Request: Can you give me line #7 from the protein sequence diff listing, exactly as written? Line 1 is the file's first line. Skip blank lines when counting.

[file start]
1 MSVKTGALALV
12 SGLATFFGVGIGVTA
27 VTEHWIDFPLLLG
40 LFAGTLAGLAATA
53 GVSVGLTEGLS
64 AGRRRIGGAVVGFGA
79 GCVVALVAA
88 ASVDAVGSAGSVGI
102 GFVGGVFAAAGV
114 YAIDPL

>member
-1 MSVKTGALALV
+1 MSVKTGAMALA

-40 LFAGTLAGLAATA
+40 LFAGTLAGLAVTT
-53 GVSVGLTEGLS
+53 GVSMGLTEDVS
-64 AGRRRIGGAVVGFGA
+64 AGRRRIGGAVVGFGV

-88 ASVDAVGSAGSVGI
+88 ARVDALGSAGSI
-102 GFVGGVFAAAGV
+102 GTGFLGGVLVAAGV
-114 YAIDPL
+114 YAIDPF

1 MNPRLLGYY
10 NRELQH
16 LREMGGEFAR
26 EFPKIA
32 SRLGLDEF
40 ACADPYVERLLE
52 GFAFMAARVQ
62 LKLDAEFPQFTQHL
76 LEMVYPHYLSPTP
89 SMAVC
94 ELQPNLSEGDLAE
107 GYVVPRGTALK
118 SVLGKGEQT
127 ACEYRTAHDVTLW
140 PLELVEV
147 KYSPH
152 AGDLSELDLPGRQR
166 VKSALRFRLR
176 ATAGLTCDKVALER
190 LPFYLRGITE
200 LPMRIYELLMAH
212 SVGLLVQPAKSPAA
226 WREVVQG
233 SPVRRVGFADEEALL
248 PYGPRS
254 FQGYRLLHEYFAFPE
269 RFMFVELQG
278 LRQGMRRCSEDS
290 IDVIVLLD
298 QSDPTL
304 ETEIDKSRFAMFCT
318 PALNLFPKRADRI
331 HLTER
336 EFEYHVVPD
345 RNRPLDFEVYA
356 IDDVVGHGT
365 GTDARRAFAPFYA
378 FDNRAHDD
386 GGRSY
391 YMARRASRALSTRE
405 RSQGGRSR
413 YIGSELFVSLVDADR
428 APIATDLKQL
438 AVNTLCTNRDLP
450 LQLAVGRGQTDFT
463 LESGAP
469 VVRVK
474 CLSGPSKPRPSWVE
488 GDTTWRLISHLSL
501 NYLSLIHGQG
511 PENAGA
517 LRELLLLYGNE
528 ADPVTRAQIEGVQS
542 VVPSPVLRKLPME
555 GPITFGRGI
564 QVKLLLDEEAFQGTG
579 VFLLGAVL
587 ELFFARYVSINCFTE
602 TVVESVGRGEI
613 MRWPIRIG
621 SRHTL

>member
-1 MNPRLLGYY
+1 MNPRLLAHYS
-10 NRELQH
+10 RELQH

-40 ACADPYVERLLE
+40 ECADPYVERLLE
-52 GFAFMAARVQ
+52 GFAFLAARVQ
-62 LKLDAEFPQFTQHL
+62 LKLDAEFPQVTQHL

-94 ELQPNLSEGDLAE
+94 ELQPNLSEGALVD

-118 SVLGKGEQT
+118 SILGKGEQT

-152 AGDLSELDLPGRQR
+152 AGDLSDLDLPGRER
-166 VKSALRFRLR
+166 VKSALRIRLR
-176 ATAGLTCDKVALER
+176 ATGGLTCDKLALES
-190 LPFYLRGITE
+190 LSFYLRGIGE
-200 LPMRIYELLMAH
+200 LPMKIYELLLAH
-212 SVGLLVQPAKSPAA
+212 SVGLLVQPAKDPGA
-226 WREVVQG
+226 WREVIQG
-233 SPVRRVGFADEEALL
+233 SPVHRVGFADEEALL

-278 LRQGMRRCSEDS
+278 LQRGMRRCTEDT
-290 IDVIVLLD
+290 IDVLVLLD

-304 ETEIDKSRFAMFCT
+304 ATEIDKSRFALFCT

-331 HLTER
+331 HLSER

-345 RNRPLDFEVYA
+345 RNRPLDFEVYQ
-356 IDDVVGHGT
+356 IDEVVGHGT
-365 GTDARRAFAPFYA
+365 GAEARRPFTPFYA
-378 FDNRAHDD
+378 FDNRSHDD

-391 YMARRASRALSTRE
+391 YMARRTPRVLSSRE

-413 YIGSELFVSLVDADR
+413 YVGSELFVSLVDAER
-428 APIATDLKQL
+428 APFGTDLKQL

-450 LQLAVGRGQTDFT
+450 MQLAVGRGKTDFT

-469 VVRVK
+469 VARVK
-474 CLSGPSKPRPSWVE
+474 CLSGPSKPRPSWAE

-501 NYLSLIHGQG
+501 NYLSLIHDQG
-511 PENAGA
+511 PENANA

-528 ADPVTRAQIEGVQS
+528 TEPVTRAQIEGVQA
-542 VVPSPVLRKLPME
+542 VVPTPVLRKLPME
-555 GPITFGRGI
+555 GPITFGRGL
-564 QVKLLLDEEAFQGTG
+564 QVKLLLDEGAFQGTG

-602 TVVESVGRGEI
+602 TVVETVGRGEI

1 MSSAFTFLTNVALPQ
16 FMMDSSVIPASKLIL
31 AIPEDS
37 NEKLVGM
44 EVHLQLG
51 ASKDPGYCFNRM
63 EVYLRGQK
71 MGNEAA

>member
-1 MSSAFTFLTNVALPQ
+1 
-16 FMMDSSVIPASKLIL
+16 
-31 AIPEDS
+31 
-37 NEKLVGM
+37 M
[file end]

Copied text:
79 GCVVALVAA